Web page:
I wish I had my girls here. I would love to laugh with them over the ridiculous things that have happened in the last few days. It started on Friday when I found myself walking around the city, slightly lost, and not caring. I realized that I am quite apathetic toward my life right now, and that includes my feelings about Korea. It’s not that I dislike Korea. I don’t. But neither do I like the country. I just don’t care. In fact, I don’t care about anything right now. I spent Friday examining my attitude toward life and wondering if it was my own version of culture shock. I was pretty sure it wasn’t. The feelings were far too closely resembling the various emotions I have faced over the last four months. The truth is, I just am not ok. I felt like a little blue cartoon animal on a Zoloft commercial. Just stumbling around on the stage of life, not caring about anything in the world. I realized at some point in the day that I am depressed. And then I panicked. What am I supposed to do? I thought through some of the plans of action I could take. I realized that staying in my apartment all by myself with my Twilight book (which is the only thing I want to do these days) probably isn’t a good idea.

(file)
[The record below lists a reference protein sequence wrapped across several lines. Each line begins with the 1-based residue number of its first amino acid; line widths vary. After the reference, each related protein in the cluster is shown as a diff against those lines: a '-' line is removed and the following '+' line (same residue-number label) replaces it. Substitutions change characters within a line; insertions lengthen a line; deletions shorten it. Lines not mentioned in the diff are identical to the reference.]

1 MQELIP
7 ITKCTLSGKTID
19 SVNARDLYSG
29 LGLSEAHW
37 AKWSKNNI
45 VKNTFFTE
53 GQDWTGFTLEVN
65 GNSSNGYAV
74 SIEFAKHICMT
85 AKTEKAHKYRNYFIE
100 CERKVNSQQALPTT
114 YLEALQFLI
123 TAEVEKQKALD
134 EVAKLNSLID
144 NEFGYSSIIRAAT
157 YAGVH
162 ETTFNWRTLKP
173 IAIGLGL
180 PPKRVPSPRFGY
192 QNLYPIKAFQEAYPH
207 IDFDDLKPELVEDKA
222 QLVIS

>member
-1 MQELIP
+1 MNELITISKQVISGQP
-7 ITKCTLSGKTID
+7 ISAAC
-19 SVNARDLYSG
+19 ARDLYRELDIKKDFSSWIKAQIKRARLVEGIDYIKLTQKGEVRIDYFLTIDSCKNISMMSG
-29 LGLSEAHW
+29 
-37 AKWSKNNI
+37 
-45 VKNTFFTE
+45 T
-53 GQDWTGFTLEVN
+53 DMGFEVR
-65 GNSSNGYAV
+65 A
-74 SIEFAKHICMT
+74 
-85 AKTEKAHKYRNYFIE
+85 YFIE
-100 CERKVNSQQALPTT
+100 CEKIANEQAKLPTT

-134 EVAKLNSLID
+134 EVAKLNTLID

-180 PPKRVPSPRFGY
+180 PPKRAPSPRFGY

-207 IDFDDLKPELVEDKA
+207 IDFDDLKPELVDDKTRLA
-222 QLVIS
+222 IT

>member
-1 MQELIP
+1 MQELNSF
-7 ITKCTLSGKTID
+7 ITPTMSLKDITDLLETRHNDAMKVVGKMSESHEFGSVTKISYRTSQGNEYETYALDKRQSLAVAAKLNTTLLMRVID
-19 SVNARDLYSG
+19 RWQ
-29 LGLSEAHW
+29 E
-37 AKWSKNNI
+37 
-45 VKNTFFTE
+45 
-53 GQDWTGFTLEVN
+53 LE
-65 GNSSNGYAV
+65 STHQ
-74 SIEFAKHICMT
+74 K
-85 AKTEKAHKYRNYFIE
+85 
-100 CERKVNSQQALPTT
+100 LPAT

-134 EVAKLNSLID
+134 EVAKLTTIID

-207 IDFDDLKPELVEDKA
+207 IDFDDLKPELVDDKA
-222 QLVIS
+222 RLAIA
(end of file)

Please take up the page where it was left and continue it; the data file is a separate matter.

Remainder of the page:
This weekend is Korean Thanksgiving so not much is open and the city is pretty empty. So Saturday I headed over to Itaewon, the dirty foreigner section of town. I had never been there so I figured it was as good a day as ever to head in that direction. I planned on planting myself in a Starbucks with my NT Wright book. It would be good. And it was, that is until the African guy decided to hit on me. I was sitting by the front window so I could people watch. He walked by the window, took one look at me and came in the store. I was still looking out the window, my book open on my lap, when he sat down next to me. I didn’t really notice. He cleared his throat. I turned, looking confused. I really was NOT in the mood to be hit on. He evidently hadn’t gotten that message though. He started telling me how much he liked me, how beautiful I was, how much he wanted to get to know me. I smiled as politely as possible and said point blank, “thanks but no thanks, not interested.” He still wasn’t getting the message. I refused to give him my name. I explained over and over that I was flattered, but in no way interested, that I wanted to be alone. He wouldn’t leave. Eventually I gave up trying to convince him and I just turned back to my book. After a few minutes of my reading, and his staring, he started talking to me again. Another round of asking him to leave. I turned back to my book. He scooted up in his chair and touched my arm. That’s where I drew the line. I sharply told him that he could not touch me, that I had said no, and that when a girl says no, it means no. And I gave him one more chance to leave before I would have to resort to telling the Starbucks staff to kick him out (he hadn’t bought anything anyways). Finally he left, after wasting about 20 minutes of my time. Needless to say, this did NOT help my mood. I was slightly impressed though with how direct I had been with him. In the past, in situations like this, I fret and worry over being rude. Maybe the breakup with Jason somehow gave me the chutzpah to deal with these situations.